Vale Ted Evans. a softly spoken person of very high integrity

Grant Wardell-Johnson pays tribute to long-serving government official Ted Evans, who passed away at the weekend aged 79.

Edward Alfred Evans AC – Ted Evans – has rightly been acknowledged in the press as a great Australian. He was born on 4 March 1941 in Ipswich Queensland and died on 12 April 2020, in Canberra. He was admired by both sides of politics for his integrity, his calmness and his very sharp intellect.

Ted Evans will be remembered for many contributions to our current environment. I will mention two in particular.

The first – which has been reported in the press – concerns the decision to float the Australian Dollar in October 1983. John Edwards, in his biography of Keating from 1996, tells the story in great depth.

John Stone, then Treasury Secretary, opposed the float. Edwards wrote:

“Keating went to a Treasury meeting that included Stone, Ted Evans and other officials…Ted Evans was an official with a quiet, almost whispering voice and a calculatedly modest presence, and was not only a close friend of Stone’s but also his ally in a decade of difficult battles. He now remarked in that whispering but absolutely distinct way, an unemphatic but quite final statement that arrested the meeting into sudden silence, ‘I support you, Treasurer.’

The second contribution that I note was the role that Ted Evans played in both our great periods of tax reform.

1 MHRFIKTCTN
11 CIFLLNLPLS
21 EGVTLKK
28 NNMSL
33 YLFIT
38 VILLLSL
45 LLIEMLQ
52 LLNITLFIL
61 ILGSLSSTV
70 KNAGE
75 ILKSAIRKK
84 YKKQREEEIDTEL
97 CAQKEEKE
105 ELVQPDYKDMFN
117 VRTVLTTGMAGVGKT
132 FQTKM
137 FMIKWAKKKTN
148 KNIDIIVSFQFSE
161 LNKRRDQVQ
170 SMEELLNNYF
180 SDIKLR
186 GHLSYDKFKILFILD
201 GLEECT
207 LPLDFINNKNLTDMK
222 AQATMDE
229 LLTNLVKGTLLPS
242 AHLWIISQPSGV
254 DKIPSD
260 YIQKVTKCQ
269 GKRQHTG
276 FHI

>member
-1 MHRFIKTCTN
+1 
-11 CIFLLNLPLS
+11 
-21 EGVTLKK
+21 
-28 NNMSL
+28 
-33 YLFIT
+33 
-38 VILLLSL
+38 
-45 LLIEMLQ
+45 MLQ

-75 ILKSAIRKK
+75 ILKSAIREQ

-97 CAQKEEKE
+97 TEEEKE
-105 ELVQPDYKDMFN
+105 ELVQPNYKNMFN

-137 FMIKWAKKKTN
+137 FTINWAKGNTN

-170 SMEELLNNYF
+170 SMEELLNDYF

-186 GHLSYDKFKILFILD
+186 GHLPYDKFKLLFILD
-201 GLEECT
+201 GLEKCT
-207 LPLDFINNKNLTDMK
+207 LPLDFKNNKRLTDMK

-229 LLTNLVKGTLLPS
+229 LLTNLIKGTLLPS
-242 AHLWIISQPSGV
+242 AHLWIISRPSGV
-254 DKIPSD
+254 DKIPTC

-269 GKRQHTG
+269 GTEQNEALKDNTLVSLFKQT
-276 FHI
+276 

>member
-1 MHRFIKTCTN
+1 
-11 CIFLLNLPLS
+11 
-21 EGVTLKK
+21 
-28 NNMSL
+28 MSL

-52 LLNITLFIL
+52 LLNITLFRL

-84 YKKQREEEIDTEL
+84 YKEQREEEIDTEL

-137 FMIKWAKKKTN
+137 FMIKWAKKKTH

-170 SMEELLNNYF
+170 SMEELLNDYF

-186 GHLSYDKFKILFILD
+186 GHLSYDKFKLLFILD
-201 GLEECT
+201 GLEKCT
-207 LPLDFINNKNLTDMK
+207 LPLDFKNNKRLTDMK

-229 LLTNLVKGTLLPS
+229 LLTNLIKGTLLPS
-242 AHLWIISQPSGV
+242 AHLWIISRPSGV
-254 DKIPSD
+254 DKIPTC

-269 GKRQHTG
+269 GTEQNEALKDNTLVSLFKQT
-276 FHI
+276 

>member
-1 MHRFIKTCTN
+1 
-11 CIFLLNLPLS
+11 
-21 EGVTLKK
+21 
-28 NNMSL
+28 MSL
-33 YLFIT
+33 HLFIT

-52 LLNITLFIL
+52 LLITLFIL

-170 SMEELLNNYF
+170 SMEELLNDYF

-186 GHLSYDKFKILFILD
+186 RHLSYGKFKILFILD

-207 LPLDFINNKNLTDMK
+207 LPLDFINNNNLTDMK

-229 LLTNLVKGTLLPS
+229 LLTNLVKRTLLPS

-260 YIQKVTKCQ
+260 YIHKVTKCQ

Treasury’s work on tax reform leading to the draft white paper of 1985 was directed by Ted Evans who was then 44 years of age. The team working on the package included his then deputy David Morgan, Greg Smith and others.

Ted Evans was Treasury Secretary during the second great period in the late 1990s under John Howard and Peter Costello.

Evans began his career as a telephone linesman for more than 10 years. In the latter part of this period he studied economics in the evening. At 26 he won a scholarship to his final honours year in economics at the University of Queensland and won the University Medal. John Edwards notes:

“Evans brought to the department [of Treasury] a somewhat different perspective from most of his colleagues. It had never left the back of his mind that to work in an office on a good salary, to employ his mind to the limit of its training and endowment, to work with others whose talents were also fully employed, and to influence the course of the Australian Government, were grand things and were for him already a great achievement and not merely a step to some more lucrative or celebrated enterprise. He did what he did with good humour and with a deep conviction of its high purpose.”

We all have a lot to be grateful for Ted Evans’ achievements, but also to admire his style as a softly spoken person of very high integrity.

Vale Ted Evans.

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2 thoughts on “Vale Ted Evans. a softly spoken person of very high integrity

  1. Marjorie Johnston

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    Thank you Grant. So beautifully framed and written. The Stone anecdote is just wonderful as is the way you have captured Ted’s style and key influences. A very important contributor to Australia’s society and economy – and a person of great intergrity. Much appreciated.

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